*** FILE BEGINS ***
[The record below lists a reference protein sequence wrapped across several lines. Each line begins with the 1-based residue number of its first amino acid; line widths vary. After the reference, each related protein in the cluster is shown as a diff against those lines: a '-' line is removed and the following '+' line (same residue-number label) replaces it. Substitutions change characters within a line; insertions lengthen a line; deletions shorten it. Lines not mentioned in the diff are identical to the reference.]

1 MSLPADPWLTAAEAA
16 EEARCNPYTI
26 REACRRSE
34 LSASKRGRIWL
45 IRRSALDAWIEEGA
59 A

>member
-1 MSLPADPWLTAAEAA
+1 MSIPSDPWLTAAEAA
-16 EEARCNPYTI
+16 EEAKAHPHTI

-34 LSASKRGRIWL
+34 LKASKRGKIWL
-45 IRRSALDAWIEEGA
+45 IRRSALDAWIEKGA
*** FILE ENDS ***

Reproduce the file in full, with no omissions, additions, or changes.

[The record below lists a reference protein sequence wrapped across several lines. Each line begins with the 1-based residue number of its first amino acid; line widths vary. After the reference, each related protein in the cluster is shown as a diff against those lines: a '-' line is removed and the following '+' line (same residue-number label) replaces it. Substitutions change characters within a line; insertions lengthen a line; deletions shorten it. Lines not mentioned in the diff are identical to the reference.]

1 MSLPADPWLTAAEAA
16 EEARCNPYTI
26 REACRRSE
34 LSASKRGRIWL
45 IRRSALDAWIEEGA
59 A

>member
-1 MSLPADPWLTAAEAA
+1 MSIPSDPWLTAAEAA
-16 EEARCNPYTI
+16 EEAKAHPHTI

-34 LSASKRGRIWL
+34 LKASKRGKIWL
-45 IRRSALDAWIEEGA
+45 IRRSALDAWIEKGA